Torah Portion:  Shoftim (Judges) D’varim(Deut.) 16:18-21:9

Haftorah Reading: Isaiah 51:12-52:12

Tonight we read a Torah portion filled with many different commandments and situations. I want us to take a few minutes and see what we might discern from several of these verses. I also want us to remember these scriptures form the foundation to what we read in the New Testament and should give us a deeper, more complete understanding of what we read there.  My goal as a teacher is to always better equip each of us to grow deeper in our faith as G-d’s grafted in ones.


With this in mind, let us start at the beginning of this week’s portion. We read the verses about setting up judges and officers in all the gates.  (As an aside, the word for officers is more closely translated as police or guards.) So what does this have to teach us?

Think of our bodies as a village where our spirit and soul resides. As a human being our bodies collect information through what we see, what we hear, what we smell and what we take in with our mouth. Given that picture, we should be able to apply these verses to ourselves. It is vitally important that we set judges and guards to check what goes into our minds, bodies and spirits. What enters into our bodies has a great deal to do with who we are as people, how we see the world and what occupies our time. As G-d’s people we are to not allow just anything in but to only allow what will bring us closer to being who G-d desires us to be. Each of us must set standards and guidelines as to what we “feed” on each day. Without this we will find ourselves letting in everything.

In Deut. 16:18-20 we see how we are to treat people. This carries over from the previous week. In the opening verses of the portion we read where we are to be fair, not showing partiality, not taking a bribe but being just (straight) in all of our dealings with our fellowman. From the highest to the lowest, everyone should be looked at and judged as equal in G-d’s eyes and in ours.

In Deut. 19:14 we read where we are not to remove our neighbor’s boundary or landmark. I believe this is something that should speak to each of us today. G-d has a plan for each one of us. We should not try to infringe on another’s role. We should be concentrating on our path in life and be completely content in what G-d has for us without envy or jealousy of another. When we go from lane to lane on a highway without concern as to what lane we should be in, it can cause harm to us or someone else. This is true also in our spiritual life. Be content in where G-d has placed you.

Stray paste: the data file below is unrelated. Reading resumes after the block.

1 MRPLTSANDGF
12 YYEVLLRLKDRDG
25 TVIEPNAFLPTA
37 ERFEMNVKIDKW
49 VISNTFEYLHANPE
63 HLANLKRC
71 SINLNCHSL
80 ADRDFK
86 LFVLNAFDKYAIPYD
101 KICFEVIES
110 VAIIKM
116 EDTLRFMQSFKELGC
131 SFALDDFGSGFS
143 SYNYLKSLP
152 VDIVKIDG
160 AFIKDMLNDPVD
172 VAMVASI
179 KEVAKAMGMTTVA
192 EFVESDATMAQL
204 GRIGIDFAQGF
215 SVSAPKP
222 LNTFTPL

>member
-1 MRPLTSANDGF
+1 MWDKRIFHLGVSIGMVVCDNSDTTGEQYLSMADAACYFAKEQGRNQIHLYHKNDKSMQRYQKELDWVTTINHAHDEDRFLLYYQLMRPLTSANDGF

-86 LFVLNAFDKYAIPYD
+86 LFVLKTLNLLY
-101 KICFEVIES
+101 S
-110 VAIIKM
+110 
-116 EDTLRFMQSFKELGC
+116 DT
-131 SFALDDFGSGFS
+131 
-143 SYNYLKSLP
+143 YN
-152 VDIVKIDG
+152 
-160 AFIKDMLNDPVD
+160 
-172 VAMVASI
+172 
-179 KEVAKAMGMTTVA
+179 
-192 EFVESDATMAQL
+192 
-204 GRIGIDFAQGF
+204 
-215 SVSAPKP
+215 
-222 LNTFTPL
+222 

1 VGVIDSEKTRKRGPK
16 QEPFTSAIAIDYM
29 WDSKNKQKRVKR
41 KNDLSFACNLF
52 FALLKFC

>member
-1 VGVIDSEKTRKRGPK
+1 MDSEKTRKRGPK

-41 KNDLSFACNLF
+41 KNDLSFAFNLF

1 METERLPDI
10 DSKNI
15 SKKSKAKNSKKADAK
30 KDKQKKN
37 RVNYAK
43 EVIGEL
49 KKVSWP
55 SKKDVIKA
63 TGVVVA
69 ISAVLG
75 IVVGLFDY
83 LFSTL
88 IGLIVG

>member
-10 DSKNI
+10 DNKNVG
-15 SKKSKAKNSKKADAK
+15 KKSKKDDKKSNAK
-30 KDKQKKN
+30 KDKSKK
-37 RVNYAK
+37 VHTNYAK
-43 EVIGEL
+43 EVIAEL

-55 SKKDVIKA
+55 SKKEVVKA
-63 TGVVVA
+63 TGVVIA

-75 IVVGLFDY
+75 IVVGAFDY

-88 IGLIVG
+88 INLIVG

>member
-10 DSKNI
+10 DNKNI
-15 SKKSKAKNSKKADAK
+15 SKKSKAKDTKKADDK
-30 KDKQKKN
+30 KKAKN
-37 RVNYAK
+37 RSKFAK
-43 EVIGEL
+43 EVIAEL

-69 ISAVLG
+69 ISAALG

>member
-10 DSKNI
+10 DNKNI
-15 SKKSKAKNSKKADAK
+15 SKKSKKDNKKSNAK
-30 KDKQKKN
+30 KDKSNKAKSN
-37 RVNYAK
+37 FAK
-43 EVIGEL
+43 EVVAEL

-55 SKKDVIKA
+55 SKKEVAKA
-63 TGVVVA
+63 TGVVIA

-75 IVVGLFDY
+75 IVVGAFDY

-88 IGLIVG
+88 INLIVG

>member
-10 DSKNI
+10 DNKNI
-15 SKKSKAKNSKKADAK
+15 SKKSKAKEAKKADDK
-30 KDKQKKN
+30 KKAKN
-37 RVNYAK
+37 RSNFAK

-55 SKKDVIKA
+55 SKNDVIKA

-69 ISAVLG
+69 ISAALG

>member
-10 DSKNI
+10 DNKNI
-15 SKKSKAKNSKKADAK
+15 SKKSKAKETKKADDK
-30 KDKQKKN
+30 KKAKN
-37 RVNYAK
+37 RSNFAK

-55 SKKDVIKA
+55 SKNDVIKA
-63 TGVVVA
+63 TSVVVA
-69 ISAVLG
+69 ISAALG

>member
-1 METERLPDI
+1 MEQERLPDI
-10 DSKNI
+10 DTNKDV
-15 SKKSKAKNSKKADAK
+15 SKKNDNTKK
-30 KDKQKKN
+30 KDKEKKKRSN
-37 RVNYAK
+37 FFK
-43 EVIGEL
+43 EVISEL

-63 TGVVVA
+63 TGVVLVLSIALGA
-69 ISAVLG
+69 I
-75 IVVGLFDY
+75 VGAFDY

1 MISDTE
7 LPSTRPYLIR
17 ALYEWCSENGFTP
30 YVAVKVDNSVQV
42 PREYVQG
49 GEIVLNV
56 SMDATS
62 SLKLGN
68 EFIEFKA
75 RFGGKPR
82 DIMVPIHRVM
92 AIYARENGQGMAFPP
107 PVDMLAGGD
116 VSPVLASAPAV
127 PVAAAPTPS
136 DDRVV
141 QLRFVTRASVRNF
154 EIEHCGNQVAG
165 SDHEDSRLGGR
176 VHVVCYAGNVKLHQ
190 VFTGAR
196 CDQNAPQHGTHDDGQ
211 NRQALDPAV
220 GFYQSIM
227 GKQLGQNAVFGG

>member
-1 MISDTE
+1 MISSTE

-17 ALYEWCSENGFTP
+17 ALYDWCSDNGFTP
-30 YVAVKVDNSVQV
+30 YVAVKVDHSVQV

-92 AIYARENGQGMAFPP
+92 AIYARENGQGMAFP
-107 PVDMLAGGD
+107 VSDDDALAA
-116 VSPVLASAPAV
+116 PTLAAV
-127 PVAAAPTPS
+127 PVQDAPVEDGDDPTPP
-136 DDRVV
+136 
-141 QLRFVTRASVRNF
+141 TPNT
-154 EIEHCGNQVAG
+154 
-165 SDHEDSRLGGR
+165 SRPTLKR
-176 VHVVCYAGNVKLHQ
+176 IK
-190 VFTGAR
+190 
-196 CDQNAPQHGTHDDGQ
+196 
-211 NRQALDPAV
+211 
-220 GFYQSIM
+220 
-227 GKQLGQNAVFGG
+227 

In Deut. 18:1-2 we read the only inheritance of the priest and Levites was G-d. They had no other inheritance among their brothers. When the land was divided they were not assigned a place. However, in these verses we read a principle for each of us to live by each day, that G-d is our inheritance.  This verse sets out clearly what is of eternal importance for each of us. Our true purpose is to live life totally dedicated to G-d. In the final analysis nothing else matters. This does not mean we live in poverty or as hermits. It does call us to live a life dedicated to Him. He is all we have of eternal worth and that should be enough.

In verses 17:16-20 we read where the kings of Israel were to be different from the kings of the nations. First they were not to have many horses. This could lead to dreams of conquest and possible defeat, leading to enslavement again as they were in Egypt.

Second, they were not to have many wives. In scripture we read what happened to King Solomon when he violated this rule. He and the people of Israel were led astray by the influence of foreign gods brought into the Land by his wives from foreign lands.

Third, they were not to have much silver or gold. Great wealth can corrupt.

Lastly, they were to write their own copy of the Torah and carry it with them and read it everyday so they would know how to live and lead the people.

At the end of this portion we read about the man found dead in a lonely place (Deut. 21:1-9) It was an elaborate process to handle this situation. Rather than dealing with each point, I want to look at the reason for the entire process.  I think it was to remind the people of Israel how important human life and dignity is. The elders of the nearest city certainly had not directly killed this man. However, maybe they and their city had not provided for him, food or shelter. So he found himself alone and either died on his own or was killed by someone. It teaches us that each life is important. Each person has value in G-d’s eyes. We as G-d’s children have a mandate to do whatever we can to meet the needs of the poor and outcast among us. They have value in G-d’s eyes and must also in ours.

So from all these verses we see, as G-d’s people, we are to be involved with this world. These themes are repeated over and over in the New Testament. May we all do our part and change this world, repair this world.